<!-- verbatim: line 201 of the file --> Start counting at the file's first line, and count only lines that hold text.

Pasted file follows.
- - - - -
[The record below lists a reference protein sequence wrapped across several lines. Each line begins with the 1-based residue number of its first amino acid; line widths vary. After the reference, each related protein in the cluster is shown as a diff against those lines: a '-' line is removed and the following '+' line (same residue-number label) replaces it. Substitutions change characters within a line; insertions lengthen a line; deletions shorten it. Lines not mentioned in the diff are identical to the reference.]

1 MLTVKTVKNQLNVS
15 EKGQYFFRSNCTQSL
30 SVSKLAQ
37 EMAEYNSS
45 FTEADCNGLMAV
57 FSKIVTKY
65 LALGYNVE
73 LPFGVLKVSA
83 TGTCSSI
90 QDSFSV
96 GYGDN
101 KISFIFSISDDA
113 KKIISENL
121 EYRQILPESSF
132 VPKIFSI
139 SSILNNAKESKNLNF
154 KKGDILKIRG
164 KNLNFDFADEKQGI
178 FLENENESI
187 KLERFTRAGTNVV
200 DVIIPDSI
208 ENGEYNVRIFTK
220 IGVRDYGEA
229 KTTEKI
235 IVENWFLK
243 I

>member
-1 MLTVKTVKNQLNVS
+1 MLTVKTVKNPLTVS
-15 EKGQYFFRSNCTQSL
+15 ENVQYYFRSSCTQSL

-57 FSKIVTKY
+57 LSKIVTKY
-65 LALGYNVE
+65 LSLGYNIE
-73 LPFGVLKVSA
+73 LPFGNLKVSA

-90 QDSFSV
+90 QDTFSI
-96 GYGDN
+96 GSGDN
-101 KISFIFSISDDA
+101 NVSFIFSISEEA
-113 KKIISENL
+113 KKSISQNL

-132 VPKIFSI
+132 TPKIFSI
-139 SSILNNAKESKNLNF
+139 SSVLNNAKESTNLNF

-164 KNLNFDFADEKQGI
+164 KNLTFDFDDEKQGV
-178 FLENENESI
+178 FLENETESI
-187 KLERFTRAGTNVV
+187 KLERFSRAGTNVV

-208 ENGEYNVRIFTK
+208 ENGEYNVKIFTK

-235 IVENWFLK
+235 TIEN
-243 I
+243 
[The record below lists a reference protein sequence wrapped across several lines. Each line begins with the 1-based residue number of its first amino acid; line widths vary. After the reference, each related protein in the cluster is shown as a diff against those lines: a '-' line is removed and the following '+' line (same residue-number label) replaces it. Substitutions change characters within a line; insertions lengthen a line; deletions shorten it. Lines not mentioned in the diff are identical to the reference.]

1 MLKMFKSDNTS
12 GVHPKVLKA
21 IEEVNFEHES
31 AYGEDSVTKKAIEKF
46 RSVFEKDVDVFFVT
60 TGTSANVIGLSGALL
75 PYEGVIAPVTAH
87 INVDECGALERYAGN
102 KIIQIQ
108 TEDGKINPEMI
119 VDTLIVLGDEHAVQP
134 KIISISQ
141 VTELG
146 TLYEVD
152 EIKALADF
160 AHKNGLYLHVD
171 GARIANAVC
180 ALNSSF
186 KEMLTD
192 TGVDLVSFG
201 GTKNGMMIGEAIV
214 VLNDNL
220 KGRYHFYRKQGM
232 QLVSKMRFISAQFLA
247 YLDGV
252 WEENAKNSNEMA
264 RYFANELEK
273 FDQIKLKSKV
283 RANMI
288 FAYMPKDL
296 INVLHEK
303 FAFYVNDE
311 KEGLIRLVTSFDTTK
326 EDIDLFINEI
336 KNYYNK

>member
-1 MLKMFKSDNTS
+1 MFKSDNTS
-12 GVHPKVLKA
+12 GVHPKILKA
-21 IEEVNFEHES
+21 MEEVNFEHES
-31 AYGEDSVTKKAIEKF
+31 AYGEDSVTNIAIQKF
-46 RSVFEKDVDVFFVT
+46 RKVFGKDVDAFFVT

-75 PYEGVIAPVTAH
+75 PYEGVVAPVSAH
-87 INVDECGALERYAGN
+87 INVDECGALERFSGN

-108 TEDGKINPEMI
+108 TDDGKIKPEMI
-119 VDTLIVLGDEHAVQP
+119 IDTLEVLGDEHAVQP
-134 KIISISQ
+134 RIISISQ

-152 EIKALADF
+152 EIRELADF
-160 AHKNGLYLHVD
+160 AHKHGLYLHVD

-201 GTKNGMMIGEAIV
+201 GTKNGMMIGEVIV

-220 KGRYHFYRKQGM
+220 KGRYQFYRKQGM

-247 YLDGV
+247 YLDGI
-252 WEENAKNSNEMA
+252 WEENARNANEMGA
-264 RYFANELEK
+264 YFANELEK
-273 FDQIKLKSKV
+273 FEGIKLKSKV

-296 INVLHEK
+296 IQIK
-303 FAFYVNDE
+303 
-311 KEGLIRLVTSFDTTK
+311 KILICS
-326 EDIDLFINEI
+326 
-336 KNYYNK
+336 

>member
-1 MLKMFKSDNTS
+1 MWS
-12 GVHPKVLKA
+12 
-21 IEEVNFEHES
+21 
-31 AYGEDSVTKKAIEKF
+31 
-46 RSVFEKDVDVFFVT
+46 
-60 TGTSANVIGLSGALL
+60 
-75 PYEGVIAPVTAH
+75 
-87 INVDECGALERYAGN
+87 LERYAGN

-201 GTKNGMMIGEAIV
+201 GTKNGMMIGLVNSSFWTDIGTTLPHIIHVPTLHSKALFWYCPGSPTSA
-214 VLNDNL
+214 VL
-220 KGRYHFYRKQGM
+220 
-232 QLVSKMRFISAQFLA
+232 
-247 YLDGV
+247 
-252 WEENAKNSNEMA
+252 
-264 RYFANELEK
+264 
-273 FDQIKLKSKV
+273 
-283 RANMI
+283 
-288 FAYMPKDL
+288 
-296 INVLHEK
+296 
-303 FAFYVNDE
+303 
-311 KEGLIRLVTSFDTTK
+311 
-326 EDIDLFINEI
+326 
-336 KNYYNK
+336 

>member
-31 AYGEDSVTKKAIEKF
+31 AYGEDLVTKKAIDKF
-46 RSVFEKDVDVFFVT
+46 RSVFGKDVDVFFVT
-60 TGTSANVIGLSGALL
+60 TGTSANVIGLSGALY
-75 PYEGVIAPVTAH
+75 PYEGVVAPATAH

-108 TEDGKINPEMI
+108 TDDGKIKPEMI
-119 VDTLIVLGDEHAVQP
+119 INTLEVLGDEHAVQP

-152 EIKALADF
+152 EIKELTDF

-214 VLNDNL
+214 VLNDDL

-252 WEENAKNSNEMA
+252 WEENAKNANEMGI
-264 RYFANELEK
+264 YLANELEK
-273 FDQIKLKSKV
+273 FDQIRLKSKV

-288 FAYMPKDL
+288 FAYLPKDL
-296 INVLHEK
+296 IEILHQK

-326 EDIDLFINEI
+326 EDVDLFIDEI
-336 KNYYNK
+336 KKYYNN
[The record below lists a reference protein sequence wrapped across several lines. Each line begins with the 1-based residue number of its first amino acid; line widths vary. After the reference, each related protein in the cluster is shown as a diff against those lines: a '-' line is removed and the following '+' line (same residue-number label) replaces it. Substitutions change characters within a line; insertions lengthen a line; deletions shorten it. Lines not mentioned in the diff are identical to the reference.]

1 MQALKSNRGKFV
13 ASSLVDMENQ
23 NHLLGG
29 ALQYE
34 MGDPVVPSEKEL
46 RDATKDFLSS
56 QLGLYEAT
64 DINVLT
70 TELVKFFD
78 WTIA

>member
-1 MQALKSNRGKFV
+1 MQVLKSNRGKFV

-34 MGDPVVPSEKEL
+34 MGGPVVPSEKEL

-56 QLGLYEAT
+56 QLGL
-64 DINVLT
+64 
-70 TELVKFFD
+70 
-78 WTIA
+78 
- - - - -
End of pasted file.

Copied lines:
+75 PYEGVVAPATAH